More than half of Americans have health insurance coverage paid for by their employers, in whole or in part, and another 40% are covered by Medicare or Medicaid, leaving only around 12% to fend for themselves in the individual market, notes Christina Marsh Dalton, PhD, assistant professor of economics at Wake Forest University's School of Medicine in Winston-Salem, North Carolina.
That means that even health plans struggling to profit in the individual market can succeed overall, Dalton says.
"All the discussion in the news is about the individual market. This is the piece of the industry that wasn't working and was addressed most directly by the Affordable Care Act, and it's the piece that is undergoing so much change right now," Dalton says. "But for the rest of the country who get their insurance through their employers or Medicare or Medicaid, not a lot has changed for them. That's a stable market and that's where insurers can still be successful."
Stock prices for some of the country's health insurance companies outperformed the rest of the stock market in 2017, despite how efforts to repeal and replace the Affordable Care Act created uncertainty for the industry.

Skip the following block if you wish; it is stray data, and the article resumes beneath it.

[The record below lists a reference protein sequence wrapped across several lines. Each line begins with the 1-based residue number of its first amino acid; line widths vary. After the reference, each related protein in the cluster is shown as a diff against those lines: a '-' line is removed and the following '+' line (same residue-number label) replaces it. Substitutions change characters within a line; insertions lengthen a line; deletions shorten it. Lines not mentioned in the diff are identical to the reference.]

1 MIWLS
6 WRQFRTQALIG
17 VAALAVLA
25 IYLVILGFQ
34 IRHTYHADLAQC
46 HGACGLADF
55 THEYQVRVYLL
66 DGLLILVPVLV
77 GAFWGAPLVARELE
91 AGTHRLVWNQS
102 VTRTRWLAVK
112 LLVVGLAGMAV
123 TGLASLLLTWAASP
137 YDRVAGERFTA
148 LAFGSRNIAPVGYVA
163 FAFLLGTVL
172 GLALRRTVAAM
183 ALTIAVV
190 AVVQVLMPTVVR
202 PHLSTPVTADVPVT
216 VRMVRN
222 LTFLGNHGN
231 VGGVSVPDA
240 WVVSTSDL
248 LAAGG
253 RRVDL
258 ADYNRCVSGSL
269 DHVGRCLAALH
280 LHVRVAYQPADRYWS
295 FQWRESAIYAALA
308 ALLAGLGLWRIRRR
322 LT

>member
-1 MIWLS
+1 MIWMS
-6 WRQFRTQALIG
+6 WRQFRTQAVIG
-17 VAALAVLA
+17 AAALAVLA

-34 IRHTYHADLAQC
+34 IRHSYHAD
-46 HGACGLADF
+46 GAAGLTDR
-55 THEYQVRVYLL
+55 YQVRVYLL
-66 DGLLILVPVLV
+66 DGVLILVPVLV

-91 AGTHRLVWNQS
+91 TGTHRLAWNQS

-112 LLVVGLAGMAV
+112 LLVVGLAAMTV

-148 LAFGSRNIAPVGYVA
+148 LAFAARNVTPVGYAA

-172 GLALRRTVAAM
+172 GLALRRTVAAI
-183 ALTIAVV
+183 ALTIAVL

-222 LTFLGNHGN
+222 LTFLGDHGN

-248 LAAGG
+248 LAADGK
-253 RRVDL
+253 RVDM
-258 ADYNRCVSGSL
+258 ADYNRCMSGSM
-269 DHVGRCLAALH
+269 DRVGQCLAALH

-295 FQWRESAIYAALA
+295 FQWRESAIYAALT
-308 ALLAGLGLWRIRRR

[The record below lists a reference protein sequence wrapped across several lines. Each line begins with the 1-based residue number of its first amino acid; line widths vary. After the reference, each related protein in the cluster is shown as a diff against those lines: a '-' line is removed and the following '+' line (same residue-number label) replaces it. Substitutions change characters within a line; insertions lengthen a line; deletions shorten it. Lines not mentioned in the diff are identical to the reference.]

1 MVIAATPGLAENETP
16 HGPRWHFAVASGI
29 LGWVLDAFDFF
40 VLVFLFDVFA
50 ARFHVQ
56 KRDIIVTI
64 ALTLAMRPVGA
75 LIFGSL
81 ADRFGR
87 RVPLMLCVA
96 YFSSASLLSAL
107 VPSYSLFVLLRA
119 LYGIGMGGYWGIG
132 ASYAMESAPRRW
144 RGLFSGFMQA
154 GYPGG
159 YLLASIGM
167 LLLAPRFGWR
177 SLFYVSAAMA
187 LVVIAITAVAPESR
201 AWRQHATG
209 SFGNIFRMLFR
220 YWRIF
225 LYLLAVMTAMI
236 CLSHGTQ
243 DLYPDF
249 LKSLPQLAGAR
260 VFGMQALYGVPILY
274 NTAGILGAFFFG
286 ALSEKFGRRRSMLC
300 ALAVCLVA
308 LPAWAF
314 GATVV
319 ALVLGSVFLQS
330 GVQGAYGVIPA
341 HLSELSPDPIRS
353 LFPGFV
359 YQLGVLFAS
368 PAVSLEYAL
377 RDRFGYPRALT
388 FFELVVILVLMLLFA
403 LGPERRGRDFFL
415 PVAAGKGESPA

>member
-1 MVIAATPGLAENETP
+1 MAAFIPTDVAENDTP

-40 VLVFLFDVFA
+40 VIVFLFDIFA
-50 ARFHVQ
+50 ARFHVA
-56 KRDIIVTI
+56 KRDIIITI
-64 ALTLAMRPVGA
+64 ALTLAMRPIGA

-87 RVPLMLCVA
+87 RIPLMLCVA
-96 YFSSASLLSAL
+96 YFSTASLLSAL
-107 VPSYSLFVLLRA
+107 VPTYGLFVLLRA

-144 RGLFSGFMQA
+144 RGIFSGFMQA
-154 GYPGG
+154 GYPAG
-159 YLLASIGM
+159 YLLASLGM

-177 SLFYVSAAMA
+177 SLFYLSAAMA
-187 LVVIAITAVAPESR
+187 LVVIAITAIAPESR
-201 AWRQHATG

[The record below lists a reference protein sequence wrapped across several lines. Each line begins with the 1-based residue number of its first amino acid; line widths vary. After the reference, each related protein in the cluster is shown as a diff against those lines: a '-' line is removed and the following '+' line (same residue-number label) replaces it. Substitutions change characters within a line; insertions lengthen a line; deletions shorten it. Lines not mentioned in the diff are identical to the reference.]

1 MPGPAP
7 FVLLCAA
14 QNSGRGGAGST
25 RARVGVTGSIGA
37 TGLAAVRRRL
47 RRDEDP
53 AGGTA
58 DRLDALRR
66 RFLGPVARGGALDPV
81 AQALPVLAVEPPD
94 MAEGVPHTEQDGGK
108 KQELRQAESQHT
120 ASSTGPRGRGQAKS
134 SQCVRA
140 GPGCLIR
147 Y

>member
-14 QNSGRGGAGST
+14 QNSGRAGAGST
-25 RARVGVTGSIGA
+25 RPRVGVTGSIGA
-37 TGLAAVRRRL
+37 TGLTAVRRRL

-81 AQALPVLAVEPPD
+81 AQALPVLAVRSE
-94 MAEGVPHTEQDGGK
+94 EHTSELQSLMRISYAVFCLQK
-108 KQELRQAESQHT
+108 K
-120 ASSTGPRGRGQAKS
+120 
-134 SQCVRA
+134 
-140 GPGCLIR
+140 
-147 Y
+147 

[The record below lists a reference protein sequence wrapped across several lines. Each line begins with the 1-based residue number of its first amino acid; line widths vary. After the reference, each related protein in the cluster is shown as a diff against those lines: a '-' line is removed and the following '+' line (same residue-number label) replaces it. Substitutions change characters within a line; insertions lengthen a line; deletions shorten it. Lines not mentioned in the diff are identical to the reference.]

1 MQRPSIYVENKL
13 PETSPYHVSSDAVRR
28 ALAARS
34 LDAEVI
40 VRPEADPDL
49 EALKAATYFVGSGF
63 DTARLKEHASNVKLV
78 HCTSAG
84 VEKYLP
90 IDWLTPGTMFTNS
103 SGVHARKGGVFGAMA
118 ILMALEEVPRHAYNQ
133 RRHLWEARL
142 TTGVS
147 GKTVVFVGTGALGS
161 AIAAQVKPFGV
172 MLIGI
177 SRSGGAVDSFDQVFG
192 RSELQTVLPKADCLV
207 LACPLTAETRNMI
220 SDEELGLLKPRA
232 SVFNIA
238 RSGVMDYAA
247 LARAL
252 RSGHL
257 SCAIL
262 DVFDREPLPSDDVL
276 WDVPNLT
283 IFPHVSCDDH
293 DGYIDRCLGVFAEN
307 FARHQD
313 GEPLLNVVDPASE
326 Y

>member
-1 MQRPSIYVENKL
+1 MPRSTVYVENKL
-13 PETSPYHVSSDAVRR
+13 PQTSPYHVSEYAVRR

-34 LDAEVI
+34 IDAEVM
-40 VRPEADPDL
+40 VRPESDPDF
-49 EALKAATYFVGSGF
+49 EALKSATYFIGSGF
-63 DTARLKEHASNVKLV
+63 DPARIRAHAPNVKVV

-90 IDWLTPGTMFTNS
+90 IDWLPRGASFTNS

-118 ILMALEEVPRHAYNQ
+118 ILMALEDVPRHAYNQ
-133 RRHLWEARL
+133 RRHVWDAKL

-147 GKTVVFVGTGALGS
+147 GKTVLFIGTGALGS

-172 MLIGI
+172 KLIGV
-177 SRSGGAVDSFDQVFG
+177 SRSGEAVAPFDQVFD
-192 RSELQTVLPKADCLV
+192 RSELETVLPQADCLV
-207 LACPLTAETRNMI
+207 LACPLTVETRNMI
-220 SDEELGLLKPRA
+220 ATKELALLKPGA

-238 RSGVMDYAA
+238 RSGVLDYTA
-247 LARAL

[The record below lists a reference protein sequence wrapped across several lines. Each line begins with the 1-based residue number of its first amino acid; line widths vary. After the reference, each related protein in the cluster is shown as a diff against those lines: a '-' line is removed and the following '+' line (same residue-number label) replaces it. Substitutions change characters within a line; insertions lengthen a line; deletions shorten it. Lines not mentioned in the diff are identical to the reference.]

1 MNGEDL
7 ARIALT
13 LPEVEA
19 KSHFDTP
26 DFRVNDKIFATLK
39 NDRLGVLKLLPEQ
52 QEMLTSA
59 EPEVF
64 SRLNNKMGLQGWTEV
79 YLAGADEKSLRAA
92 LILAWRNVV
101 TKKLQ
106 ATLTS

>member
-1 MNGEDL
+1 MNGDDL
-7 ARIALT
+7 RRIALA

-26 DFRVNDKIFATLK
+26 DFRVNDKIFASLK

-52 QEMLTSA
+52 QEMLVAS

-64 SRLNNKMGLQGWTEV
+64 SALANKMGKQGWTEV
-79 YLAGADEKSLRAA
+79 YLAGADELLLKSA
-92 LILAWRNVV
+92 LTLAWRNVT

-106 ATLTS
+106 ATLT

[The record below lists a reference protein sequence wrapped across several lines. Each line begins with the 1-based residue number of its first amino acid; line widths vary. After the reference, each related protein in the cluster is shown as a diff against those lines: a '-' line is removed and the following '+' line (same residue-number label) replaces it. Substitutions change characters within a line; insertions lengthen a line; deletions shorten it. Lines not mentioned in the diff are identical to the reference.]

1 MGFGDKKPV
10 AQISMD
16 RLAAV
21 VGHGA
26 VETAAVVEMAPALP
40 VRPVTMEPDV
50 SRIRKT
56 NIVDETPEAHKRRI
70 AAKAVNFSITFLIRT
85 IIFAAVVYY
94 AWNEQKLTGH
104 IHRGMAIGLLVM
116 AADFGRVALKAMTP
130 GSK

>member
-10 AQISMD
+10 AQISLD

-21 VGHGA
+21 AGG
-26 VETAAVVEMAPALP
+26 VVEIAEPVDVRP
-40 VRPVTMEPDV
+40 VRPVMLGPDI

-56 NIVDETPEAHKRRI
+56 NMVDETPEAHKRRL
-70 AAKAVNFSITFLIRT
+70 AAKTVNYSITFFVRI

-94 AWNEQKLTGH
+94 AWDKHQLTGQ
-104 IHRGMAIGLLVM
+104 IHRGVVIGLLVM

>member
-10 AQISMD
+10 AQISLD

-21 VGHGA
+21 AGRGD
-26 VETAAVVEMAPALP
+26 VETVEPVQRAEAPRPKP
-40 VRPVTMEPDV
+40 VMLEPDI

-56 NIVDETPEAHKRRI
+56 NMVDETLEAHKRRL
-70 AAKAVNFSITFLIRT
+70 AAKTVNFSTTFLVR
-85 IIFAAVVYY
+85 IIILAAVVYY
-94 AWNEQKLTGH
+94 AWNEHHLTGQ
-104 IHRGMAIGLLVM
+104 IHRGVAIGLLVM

A report from the Kaiser Family Foundation, examining insurers' financial data from the third quarter of 2017, found that insurers gained ground in their medical loss ratios, which averaged 81% through the third quarter.
They saw similar improvement in gross margins per member per month in the individual market segment, up to $79 per enrollee in the third quarter of 2017. That figure had been as low as $10 in 2015.
"These new data from the first nine months of 2017 offer further evidence that the individual market has been stabilizing and insurers are regaining profitability, even as political and policy uncertainty and the repeal of the individual mandate penalty as part of tax reform legislation cloud expectations for 2018 and beyond," the Kaiser report says.
"Third quarter financial data reflects insurer performance in 2017 through September, before the Administration ceased payments for cost-sharing subsidies effective October 12, 2017. The loss of these payments during the fourth quarter of 2017 will diminish insurer profits, but nonetheless, insurers are likely to see better financial results in 2017 than they did in earlier years of the ACA Marketplaces," the Kaiser report says.